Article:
I’ve been catching up with some of the SIGGRAPH entries this year and there are quite a few that are simple but effective applications of machine learning to graphics problems. I suspect this is the new trend in graphics papers but it’s refreshing to see interesting applications of machine learning that aren’t using a multilayer deep learning architectures with bayesian hyperparameter optimization and new custom gradient descent algorithms.
When neural networks are often implemented in double precision (or more) due to concerns about numerical stability, performance, and sometimes correctness, is left on the table. Consider an architecture where you have 8 bit weights instead of 64. While on a standard x86 you may not have different computational performance, you can have big savings from faster memory management and increased cache locality. Pete Warden explores this and more in the context of deep learning architectures.
Virtual reality environments would be much more intimate if you could experience other people with their facial expressions in realtime. While a 3d map of the face is not hard to capture with proper rigging, wearing an Occulus Rift or other head mounted display occludes sensors from capturing facial expressions. The authors merge strain gauge and depth data with linear regression to estimate a user’s facial map occluded by an Occulus Rift.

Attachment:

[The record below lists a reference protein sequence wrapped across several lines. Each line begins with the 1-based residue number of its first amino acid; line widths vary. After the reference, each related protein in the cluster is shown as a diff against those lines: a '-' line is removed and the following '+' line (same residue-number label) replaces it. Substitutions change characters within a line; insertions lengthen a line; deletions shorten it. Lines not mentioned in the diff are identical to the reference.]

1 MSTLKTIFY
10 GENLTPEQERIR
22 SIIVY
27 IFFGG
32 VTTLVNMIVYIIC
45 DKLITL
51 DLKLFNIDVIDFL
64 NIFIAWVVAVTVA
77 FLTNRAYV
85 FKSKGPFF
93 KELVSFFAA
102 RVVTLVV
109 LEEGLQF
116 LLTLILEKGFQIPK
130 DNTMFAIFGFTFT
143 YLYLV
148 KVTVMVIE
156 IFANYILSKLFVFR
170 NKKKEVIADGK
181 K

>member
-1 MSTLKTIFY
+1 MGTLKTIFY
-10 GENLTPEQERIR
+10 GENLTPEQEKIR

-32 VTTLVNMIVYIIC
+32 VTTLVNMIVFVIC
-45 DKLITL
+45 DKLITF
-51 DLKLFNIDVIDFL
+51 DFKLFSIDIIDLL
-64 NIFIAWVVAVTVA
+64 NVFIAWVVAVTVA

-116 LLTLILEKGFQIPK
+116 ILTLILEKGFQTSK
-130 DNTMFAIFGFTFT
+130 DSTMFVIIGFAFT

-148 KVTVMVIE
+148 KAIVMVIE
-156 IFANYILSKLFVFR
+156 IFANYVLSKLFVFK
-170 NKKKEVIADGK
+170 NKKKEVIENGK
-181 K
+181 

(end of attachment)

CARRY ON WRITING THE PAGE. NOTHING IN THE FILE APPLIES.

Compile efficient floating point code from real numbered math written in a lisp-like language. This is pretty exciting research direction where numerical solvers may be optimized for both performance and numerical stability. I’m hoping this turns into the “Stochastic Superoptimization” of floating point math.
Animating characters is hard. What if you could train a model to learn how to animate? This paper looks into this by using reinforcement learning to train both a dog and a piped to navigate terrain by alternating between running and jumping.